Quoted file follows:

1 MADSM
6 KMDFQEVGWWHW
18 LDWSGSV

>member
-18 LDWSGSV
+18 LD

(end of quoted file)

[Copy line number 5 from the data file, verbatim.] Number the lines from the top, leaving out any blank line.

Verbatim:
-18 LDWSGSV